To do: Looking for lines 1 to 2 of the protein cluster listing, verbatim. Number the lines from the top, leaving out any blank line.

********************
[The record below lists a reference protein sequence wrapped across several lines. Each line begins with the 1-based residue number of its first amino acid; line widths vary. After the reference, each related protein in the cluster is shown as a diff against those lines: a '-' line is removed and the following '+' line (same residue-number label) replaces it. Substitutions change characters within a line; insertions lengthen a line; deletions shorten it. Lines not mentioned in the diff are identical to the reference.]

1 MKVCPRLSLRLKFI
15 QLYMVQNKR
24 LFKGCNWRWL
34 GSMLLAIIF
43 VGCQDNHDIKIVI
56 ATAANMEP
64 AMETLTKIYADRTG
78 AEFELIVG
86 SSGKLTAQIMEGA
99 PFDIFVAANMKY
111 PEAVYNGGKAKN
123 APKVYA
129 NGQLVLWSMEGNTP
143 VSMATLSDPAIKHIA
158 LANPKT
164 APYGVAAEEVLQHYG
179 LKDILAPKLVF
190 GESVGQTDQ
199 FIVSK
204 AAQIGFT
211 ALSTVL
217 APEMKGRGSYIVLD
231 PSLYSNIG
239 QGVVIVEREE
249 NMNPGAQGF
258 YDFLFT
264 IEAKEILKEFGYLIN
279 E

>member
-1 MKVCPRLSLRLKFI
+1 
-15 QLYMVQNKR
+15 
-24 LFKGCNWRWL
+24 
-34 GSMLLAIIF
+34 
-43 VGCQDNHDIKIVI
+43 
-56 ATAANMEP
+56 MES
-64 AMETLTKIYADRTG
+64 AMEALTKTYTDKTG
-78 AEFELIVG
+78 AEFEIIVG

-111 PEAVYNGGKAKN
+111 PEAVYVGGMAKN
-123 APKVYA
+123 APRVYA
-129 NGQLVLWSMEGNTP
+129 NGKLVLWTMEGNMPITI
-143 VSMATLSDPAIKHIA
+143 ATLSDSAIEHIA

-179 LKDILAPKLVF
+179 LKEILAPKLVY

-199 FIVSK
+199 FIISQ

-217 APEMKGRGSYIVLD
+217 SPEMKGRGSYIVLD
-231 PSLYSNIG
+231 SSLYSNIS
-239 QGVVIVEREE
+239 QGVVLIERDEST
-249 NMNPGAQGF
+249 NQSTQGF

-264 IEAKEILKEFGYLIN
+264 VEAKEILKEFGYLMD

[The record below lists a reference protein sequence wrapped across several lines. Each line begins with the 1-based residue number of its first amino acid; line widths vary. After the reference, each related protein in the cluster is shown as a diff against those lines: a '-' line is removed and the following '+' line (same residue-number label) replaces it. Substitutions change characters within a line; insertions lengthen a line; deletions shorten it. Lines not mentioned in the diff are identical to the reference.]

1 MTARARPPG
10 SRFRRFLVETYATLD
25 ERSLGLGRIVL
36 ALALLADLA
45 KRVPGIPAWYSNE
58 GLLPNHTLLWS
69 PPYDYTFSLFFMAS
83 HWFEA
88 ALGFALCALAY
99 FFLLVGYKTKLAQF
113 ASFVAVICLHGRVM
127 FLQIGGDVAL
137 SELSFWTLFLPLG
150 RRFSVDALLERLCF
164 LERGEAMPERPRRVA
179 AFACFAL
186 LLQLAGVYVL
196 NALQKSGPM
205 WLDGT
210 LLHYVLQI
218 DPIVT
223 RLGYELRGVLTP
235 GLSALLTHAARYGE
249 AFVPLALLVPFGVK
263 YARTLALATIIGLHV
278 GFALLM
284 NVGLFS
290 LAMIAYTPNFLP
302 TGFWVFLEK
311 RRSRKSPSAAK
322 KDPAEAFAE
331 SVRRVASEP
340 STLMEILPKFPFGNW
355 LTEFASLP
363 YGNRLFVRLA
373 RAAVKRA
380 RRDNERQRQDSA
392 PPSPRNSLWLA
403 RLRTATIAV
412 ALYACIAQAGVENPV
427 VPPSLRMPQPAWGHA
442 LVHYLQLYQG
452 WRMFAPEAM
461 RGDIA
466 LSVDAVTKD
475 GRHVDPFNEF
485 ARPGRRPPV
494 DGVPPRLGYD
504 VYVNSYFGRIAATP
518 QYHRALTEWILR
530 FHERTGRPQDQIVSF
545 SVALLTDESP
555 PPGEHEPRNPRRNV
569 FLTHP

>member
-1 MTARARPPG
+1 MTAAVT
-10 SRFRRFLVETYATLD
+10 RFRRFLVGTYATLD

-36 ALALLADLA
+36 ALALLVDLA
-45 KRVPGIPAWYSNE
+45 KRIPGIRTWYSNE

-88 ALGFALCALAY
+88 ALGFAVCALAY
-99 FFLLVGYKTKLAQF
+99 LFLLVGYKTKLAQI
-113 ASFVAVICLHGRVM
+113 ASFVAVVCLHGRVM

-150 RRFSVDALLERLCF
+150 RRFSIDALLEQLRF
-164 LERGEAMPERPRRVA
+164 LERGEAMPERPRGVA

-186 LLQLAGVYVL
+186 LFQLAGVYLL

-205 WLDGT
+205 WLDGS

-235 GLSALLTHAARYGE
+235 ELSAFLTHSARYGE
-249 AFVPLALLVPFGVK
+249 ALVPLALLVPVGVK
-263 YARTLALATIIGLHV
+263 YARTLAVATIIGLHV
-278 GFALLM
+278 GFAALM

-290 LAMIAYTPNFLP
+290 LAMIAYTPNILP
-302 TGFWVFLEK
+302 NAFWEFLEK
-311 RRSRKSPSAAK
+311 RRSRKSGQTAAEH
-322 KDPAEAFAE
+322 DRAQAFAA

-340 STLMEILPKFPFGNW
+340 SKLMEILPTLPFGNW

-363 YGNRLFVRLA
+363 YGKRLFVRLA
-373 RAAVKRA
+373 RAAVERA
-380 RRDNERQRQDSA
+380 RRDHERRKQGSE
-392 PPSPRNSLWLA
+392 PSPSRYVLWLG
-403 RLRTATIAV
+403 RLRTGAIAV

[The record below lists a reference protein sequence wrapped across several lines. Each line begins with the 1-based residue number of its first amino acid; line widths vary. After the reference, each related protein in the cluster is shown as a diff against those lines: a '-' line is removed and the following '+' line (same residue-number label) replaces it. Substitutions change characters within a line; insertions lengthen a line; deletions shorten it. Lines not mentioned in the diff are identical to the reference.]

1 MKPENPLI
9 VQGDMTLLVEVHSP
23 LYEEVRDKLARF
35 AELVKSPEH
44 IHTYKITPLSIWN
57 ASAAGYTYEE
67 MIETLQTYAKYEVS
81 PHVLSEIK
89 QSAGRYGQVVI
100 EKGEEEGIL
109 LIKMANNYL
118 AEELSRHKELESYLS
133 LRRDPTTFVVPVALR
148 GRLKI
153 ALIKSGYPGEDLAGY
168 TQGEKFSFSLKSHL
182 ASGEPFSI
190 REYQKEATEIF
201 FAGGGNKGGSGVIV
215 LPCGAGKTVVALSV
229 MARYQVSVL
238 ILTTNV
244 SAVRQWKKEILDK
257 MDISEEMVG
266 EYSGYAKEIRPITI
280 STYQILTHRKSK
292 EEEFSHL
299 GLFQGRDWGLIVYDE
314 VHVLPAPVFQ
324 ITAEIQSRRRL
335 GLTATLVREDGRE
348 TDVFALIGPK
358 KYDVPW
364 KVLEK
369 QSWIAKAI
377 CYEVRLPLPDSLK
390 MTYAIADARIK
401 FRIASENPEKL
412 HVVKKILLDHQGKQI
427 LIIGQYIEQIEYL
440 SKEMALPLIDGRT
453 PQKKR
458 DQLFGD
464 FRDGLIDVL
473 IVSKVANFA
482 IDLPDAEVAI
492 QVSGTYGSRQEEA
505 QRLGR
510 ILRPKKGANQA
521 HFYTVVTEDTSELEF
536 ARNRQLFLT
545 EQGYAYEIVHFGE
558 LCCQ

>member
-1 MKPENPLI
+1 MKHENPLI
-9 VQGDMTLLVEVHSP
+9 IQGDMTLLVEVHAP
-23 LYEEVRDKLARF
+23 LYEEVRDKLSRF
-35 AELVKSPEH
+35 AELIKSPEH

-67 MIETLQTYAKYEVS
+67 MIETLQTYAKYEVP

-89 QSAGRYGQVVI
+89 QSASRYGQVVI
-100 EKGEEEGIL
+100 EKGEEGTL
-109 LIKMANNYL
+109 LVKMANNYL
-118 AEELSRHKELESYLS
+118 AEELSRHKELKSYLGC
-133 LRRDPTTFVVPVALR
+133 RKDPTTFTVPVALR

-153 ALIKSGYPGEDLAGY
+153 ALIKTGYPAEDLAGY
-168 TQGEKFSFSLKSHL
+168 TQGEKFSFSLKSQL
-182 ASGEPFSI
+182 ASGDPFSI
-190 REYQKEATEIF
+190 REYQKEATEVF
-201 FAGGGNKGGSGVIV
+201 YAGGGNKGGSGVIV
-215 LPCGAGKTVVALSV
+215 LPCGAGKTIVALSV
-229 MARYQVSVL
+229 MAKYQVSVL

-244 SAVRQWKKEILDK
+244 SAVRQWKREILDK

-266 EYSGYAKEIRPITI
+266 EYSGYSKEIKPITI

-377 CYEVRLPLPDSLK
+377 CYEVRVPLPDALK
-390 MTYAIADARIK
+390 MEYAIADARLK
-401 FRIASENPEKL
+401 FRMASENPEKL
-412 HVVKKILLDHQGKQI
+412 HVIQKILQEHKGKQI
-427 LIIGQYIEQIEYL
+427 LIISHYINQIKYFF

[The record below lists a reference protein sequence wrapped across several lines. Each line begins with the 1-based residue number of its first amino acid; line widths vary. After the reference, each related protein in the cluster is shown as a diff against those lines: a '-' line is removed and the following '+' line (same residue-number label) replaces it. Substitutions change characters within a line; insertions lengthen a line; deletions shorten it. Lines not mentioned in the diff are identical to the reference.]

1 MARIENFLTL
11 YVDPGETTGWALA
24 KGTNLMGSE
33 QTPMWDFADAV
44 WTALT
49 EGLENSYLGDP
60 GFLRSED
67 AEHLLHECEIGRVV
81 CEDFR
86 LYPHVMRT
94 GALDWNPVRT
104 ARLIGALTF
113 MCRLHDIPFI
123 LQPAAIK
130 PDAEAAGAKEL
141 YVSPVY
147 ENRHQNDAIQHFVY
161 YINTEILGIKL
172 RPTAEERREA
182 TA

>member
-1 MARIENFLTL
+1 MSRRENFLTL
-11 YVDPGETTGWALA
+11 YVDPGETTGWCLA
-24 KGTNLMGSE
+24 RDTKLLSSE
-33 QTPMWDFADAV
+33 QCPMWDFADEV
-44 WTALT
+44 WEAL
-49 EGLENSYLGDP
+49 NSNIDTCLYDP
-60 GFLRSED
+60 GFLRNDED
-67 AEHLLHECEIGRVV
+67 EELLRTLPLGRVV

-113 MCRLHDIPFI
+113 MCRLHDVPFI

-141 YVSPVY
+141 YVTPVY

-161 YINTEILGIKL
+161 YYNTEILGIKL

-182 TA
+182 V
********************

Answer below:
[The record below lists a reference protein sequence wrapped across several lines. Each line begins with the 1-based residue number of its first amino acid; line widths vary. After the reference, each related protein in the cluster is shown as a diff against those lines: a '-' line is removed and the following '+' line (same residue-number label) replaces it. Substitutions change characters within a line; insertions lengthen a line; deletions shorten it. Lines not mentioned in the diff are identical to the reference.]

1 MKVCPRLSLRLKFI